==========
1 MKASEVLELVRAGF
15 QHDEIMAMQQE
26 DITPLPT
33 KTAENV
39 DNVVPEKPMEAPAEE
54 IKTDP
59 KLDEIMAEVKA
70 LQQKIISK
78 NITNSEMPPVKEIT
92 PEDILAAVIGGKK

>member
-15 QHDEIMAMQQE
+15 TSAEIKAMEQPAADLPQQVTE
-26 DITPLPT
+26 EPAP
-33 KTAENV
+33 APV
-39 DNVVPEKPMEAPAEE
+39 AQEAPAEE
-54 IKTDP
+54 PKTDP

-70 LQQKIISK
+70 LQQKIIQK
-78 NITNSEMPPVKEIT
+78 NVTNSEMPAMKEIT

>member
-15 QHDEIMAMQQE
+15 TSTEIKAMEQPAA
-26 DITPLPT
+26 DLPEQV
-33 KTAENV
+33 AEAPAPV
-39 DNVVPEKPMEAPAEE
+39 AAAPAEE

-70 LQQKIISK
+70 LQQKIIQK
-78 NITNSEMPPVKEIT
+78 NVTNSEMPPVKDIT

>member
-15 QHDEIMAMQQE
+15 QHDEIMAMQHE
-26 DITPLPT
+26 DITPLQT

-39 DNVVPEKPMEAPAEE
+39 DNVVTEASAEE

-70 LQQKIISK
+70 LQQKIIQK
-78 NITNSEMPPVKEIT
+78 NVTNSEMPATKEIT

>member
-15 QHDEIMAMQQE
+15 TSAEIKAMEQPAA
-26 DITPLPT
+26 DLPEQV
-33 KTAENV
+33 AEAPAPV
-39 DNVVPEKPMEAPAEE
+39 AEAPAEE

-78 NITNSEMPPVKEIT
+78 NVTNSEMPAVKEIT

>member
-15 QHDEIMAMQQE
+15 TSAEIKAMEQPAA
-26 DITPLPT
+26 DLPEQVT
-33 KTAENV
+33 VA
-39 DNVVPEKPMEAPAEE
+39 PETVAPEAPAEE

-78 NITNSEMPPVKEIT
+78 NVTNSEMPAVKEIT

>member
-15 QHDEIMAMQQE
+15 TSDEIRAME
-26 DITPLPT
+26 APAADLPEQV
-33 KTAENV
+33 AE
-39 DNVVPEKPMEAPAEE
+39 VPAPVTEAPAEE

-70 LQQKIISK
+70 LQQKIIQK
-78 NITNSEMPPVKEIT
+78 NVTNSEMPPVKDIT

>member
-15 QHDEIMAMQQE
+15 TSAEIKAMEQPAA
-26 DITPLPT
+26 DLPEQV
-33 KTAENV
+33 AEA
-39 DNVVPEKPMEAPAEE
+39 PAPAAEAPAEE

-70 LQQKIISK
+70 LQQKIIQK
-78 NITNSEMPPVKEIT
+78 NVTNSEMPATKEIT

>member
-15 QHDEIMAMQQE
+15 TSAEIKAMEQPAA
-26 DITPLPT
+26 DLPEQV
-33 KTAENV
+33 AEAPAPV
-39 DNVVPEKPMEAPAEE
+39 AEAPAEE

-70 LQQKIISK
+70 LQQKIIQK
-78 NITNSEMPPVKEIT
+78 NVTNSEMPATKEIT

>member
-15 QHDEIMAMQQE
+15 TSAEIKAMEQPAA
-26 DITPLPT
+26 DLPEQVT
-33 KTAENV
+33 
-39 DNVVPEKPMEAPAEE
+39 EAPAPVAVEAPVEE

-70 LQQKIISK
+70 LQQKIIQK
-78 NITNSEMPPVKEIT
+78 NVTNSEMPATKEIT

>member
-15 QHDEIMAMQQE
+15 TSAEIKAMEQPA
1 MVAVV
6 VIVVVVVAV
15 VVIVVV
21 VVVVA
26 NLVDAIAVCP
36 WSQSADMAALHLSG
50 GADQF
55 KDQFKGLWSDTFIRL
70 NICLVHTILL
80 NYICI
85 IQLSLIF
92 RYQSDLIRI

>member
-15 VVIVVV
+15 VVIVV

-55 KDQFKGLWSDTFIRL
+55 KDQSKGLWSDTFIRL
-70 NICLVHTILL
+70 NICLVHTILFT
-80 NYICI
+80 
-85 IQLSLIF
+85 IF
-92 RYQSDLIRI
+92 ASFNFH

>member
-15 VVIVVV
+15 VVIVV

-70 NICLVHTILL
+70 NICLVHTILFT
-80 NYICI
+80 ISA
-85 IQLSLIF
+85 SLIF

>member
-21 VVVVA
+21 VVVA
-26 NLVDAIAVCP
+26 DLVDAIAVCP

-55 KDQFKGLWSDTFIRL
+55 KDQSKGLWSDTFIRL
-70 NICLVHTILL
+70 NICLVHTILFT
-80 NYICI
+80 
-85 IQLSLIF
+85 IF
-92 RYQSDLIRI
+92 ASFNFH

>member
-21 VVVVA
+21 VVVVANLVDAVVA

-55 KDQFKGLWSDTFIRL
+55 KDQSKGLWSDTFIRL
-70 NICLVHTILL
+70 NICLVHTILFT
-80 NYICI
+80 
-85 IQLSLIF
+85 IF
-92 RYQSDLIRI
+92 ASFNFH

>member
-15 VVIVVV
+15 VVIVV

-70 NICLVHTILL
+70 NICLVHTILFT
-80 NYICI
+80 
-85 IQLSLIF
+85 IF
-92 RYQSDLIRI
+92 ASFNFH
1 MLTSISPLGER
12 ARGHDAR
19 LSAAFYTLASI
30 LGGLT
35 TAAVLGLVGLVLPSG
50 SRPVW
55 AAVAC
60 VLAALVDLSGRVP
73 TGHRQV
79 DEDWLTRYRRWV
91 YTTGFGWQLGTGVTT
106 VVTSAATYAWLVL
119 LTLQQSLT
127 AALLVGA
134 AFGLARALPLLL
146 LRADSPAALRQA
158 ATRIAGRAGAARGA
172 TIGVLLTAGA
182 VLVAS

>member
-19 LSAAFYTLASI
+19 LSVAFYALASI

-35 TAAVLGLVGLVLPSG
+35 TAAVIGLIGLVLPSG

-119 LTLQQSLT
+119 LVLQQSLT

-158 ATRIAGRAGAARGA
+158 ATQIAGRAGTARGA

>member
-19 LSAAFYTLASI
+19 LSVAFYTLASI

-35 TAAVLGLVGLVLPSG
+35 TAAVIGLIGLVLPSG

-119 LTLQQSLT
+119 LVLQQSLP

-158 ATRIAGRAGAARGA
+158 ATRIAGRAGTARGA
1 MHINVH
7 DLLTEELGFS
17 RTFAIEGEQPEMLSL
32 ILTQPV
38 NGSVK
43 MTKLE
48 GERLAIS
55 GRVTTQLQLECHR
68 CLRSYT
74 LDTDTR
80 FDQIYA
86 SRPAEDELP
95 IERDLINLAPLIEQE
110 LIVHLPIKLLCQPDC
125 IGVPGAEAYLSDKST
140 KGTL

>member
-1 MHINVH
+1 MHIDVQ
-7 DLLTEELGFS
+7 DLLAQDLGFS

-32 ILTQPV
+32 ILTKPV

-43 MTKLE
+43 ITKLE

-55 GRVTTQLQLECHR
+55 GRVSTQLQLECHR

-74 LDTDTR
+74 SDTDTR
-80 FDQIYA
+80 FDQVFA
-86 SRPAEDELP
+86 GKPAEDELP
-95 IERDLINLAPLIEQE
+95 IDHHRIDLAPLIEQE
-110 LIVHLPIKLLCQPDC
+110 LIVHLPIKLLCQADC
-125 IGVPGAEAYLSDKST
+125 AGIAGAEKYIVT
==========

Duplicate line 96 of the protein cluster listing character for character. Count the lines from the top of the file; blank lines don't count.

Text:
-78 NITNSEMPPVKEIT